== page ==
ALBANY, Ga. — Now that Albany’s elected officials have walked away from what had formerly been the preferred site for a new $10 million transit facility, what happens to that site, the transit center and the current facility on Oglethorpe Boulevard?
It’s a simple question with a not-so-simple answer.
Wednesday city staffers officially pressed the reset button on the project.
According to Assistant City Manager Wes Smith, officials with the Federal Transit Authority and the Georgia Department of Transportation are meeting today to discuss the future of the project from the federal and state perspective.
The city is expected to cancel the remaining work under an archeological contract that was required by the federal government.
Following that, Smith said that the city likely will begin the site selection process over again, which will be funded with local tax funds rather than state or federal funds.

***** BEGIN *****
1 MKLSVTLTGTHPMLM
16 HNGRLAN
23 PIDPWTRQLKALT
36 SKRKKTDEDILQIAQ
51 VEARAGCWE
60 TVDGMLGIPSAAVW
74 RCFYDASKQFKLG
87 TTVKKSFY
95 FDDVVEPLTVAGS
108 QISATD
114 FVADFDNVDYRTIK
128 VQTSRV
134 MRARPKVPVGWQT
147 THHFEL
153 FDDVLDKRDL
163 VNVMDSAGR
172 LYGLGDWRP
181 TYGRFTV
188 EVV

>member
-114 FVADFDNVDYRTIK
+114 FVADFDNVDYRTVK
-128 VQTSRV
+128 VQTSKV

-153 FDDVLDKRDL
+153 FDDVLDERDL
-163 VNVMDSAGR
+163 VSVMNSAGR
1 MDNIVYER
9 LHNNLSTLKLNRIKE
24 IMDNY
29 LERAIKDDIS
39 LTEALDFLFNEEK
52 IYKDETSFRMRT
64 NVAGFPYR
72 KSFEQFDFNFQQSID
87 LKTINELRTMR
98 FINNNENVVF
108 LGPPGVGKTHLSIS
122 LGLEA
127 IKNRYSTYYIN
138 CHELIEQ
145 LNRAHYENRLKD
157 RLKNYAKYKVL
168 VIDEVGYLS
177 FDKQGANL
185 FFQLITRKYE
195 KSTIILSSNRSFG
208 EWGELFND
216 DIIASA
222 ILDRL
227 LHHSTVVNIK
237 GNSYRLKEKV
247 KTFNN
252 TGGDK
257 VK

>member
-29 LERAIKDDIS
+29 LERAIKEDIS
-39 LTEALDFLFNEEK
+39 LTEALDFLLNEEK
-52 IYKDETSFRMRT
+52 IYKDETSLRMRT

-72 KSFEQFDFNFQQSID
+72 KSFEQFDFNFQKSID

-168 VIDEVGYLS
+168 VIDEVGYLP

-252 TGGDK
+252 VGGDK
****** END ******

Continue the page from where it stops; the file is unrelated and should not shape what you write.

“The best information provided to us by both the FTA and GDOT is that process will cost anywhere from $250,000 to $300,000, and likely take two years,” Smith said.
Those funds would be spent in addition to the $250,000 that has already been spent on site work and planning associated with the parking lot site that was abandoned by commissioners Tuesday.
Ten years ago, when the city, state and federal government began the site selection process, four sites were identified — including the proposed site behind the courthouse and the current transit site, which is owned by the Destiny Group.
City officials are also expecting the FTA to pull an annual $90,000 subsidy they contribute to cover the rent that is paid to Destiny to carry city transit buses at the Oglethorpe Boulevard location.